Alien PAL Laserdisc

Dom Robinson reviews

Distributed by
Encore Entertainment

    • : EE 1088
    • Cert : 18
    • Running time : 116 mins plus trailers
    • Sides 2 (CLV)
    • Year : 1979
    • Pressing : UK, 1995
    • Chapters : 33 (18/12+3)
    • Sound : Dolby Surround
    • Widescreen : 2.35:1
    • Price : £21.99
    • Extras : Trailers for all 3 films


      Ridley Scott

    (Blade Runner, Thelma and Louise, White Squall)


    Glenn Carroll, David Giler, Walter Hill


    Dan O’Bannon


    Jerry Goldsmith


    Ripley : Sigourney Weaver (Ghostbusters, Gorillas in the Mist)
    Dallas : Tom Skerritt (Picket Fences, M*A*S*H, Top Gun)
    Kane : John Hurt (The Elephant Man, Rob Roy, “1984”)
    Ash : Ian Holm (The Madness of King George, Naked Lunch)
    Lambert : Veronica Cartwright (The Right Stuff, Witches of Eastwick)
    Brett : Harry Dean Stanton (Wild at Heart, Paris Texas)
    Parker : Yaphet Kotto (Live and Let Die, Midnight Run)

Alien:The Nostromo is a commercial towing vehicle carrying 20 million tons ofmineral ore, a crew of seven people, and is on a course heading back to Earth…
…that is until they are awoken from suspended animation several monthsbefore their arrival to answer a space distress call.

When they land on the once-inhabited planet and go exploring, the unluckyJohn Hurt is attacked by something strange which attaches itself to his face,causes him more than an ounce of trouble, and escapes to another part of theship.

One by one the crew are picked off by the alien as they attempt to track itdown and destroy it, leading to an incredibly tense finale.

The alien creature was designed by H.R. Giger, who also worked on the designsfor the spaceship and the creature’s lair, and was handpicked by directorRidley Scott himself.

“Alien” is one of the perfect examples of how to make a suspense-filled film,without resorting to unnecessary violence and bad language.

I was fortunate enough to catch a double-bill of “Alien” and “Aliens” atmy local cinema two years ago, and they are an absolute knockout on thebig screen. The suspense is in no way diminished on the smaller screen, thewidescreen ratio giving you the full composition of the picture so it makesfor a fantastic home cinema experience.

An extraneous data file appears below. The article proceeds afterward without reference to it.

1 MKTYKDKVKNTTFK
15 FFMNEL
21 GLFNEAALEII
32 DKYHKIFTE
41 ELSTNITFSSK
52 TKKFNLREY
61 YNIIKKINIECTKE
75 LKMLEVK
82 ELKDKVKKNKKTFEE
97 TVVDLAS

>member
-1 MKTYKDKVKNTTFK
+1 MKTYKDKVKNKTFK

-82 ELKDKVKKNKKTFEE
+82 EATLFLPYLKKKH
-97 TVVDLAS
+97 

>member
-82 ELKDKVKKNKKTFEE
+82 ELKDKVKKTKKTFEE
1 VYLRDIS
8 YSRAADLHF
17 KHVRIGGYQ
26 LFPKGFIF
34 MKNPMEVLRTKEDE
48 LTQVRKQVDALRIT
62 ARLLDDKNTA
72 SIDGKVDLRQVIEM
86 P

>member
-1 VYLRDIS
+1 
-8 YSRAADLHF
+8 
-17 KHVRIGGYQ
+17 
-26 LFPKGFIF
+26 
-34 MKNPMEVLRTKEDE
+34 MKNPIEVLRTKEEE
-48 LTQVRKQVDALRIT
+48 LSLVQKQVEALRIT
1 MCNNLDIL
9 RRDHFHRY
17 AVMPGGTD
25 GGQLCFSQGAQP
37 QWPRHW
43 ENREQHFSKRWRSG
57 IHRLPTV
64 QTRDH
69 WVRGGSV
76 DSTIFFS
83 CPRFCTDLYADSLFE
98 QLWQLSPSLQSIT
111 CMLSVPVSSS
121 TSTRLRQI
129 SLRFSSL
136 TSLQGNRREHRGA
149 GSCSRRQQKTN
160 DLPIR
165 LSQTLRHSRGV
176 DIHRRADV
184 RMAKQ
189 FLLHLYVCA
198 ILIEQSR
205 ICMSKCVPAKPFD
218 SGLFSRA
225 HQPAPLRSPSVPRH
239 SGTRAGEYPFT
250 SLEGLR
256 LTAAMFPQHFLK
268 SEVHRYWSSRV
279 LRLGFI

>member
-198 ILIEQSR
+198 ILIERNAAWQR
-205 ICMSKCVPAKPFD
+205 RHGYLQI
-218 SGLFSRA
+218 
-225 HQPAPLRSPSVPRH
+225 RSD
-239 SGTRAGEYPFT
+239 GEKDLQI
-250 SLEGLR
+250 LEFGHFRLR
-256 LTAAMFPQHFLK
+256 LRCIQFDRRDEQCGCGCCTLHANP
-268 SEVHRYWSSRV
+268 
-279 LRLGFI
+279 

Colours are sharp and vibrant, and it’s worth pointing out that the widescreenvideo which came as part of the VHS ‘facehugger’ boxset a few years ago hadthe film in a slightly less-wide ratio.Thankfully, Encore have used the same master as the original single-tapewidescreen release which retains the exact 2.35:1 ratio.

The surround sound is used to excellent effect as the sound of the ship’scomputers and controls hum from all around; computers bleep from theirrespective screen positions and when the ship is set to self-destruct,your speakers had better watch out… and the sound of the alien attackingits victims makes your flesh crawl right off!

The side-break is well placed coming after the scene where Ripley, Parker andLambert think they’ve found the alien, but it turns out to be Brett’s cat,Jones, which is followed on side 2 by the scene where Brett goes “Looking forJones”.

Chapters are sensibly placed at each key scene change, with chapter titleshelping to find your chosen favourite moment with ease such as”Something he ate?”, “Ash’s True Colours” and “Looking for Jones”.

The price of the disc is a key factor in making it a smash hit, and you passthis one up, you’ll kick yourself for not entering into one of the bestfilm trilogies in movie history, especially as it won Oscars for Best SoundEffects Editing, and Best Visual Effects.

The disc is made complete with trailers for : Alien, Aliens, and Alien 3…

…and if you skip straight to exactly 53 minutes in on side 1, John Hurtseems to be having a little trouble keeping his lunch down….

Review copyright © Dominic Robinson, 1996.

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